California recently awarded $91 million in grants to local organizations that help prevent hate crimes or support survivors, part of an unprecedented effort to combat hate in a state that saw a 20% increase in such crimes in 2022.
Despite its progressive reputation, California last year reported steep increases in hate crimes against transgender people (up 55%), Muslims (up 39%) and Black people (up 27%), according to the Attorney General’s office.
That growth outpaced similar hate growth trends in 42 major cities, according to a soon to be released study by Cal State San Bernardino’s Center for the Study of Hate and Extremism.
The state’s latest Stop the Hate grants bring its non-law enforcement anti-hate spending to more than $200 million since 2021, more than any other state, advocates say.
California originally created the Stop the Hate grants in response to a surge in anti-Asian hate incidents reported during the Covid-19 pandemic. The coalition Stop AAPI Hate has documented more than 11,000 such incidents nationwide since 2020.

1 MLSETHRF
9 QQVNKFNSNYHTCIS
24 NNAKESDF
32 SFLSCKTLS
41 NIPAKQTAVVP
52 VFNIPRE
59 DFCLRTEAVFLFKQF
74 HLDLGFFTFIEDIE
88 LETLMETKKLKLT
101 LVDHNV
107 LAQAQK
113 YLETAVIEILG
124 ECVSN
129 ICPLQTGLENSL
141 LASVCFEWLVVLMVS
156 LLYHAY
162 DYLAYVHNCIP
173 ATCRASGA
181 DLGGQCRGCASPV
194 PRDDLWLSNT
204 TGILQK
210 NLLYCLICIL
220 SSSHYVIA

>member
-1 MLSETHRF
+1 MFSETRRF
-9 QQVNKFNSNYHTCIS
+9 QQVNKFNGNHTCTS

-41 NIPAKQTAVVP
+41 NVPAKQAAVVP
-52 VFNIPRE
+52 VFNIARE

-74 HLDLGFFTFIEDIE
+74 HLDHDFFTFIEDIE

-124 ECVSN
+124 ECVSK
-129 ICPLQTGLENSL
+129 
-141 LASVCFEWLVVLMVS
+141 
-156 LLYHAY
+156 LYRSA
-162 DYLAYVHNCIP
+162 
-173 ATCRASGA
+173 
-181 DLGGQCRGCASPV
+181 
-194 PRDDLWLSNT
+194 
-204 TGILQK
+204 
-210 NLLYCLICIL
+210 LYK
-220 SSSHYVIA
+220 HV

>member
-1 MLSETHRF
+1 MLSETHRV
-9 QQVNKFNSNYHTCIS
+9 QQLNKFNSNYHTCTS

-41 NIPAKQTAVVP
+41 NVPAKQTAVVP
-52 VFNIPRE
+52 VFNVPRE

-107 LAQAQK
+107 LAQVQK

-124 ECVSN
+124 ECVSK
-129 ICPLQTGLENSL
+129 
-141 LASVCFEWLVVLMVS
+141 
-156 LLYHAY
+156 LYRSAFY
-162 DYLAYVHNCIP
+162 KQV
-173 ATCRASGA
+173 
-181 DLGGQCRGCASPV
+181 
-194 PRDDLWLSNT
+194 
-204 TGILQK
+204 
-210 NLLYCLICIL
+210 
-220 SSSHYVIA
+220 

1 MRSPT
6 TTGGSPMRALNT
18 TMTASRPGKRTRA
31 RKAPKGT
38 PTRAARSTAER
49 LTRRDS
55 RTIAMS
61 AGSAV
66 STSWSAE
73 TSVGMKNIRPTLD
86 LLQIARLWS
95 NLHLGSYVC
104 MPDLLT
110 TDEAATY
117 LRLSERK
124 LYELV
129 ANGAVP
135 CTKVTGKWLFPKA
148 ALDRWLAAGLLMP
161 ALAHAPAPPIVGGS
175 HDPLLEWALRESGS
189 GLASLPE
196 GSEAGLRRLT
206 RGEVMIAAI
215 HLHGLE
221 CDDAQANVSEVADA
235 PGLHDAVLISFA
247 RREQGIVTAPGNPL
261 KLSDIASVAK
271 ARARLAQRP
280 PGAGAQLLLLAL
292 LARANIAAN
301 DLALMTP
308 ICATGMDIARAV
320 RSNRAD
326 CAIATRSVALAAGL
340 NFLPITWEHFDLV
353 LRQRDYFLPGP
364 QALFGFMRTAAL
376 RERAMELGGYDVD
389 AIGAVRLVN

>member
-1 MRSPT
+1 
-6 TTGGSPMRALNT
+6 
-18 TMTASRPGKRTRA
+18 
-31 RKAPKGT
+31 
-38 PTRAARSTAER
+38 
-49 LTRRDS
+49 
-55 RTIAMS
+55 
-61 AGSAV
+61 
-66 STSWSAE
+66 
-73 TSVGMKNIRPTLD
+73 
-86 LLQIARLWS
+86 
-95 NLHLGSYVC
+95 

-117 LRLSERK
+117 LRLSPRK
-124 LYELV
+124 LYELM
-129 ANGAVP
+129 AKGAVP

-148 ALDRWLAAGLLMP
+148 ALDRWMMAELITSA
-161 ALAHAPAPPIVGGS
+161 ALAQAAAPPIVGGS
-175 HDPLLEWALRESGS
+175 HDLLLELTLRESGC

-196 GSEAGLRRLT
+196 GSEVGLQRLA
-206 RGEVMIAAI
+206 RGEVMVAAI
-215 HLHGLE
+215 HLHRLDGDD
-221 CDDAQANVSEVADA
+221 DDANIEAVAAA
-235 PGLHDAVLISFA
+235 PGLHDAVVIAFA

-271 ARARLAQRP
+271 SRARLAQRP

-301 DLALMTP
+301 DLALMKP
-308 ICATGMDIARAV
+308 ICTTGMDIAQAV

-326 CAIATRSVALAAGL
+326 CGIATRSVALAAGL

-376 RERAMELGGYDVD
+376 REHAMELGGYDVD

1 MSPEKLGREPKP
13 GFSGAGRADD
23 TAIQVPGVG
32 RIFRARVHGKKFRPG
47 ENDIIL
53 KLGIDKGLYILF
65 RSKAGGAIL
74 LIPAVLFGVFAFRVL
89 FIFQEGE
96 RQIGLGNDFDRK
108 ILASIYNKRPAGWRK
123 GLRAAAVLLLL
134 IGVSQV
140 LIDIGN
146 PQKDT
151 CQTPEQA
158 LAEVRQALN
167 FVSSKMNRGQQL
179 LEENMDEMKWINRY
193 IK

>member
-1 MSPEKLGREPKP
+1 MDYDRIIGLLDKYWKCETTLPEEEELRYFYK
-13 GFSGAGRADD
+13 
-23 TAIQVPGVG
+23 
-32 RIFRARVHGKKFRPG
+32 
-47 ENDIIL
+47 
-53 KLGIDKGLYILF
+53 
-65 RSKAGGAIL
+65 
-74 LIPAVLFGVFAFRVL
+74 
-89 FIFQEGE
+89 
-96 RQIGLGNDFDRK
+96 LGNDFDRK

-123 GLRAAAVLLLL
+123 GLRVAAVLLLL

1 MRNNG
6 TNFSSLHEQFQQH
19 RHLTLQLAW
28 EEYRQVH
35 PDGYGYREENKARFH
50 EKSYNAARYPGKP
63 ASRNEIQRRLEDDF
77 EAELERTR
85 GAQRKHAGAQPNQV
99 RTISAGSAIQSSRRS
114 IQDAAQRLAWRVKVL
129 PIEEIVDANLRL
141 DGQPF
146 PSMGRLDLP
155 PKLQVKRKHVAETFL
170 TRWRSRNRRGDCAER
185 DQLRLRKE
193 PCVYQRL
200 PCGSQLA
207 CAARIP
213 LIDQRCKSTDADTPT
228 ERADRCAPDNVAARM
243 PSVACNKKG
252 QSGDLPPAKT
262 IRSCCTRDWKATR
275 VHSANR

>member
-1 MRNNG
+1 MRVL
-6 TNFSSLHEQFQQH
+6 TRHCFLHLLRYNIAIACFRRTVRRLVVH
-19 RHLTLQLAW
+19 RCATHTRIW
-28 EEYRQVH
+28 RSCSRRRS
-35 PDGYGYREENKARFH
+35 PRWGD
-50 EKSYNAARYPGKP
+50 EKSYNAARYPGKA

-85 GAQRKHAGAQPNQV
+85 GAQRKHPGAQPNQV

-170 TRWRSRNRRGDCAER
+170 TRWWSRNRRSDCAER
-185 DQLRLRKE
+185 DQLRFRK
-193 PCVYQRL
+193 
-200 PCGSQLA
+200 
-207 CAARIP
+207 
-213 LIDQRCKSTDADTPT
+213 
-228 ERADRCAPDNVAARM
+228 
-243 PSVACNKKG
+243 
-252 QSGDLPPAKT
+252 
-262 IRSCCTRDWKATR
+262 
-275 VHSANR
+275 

Gov. Newsom signed the Asian Pacific Islander Equity budget in 2021 funding the grants at the urging of the state’s Asian American and Pacific Islander Legislative Caucus. Early grants primarily went to organizations serving that community.
The state broadened its most recent round of grants to fund organizations that reflect California’s diversity, said Manjusha Kulkarni, executive director of AAPI Equity Alliance, the lead organization distributing grants in the Los Angeles region. (The California Department of Social Services awards the grants.)
California’s declining Black population may have depressed the number of Black-led organizations applying for and receiving funding, Kulkarni said.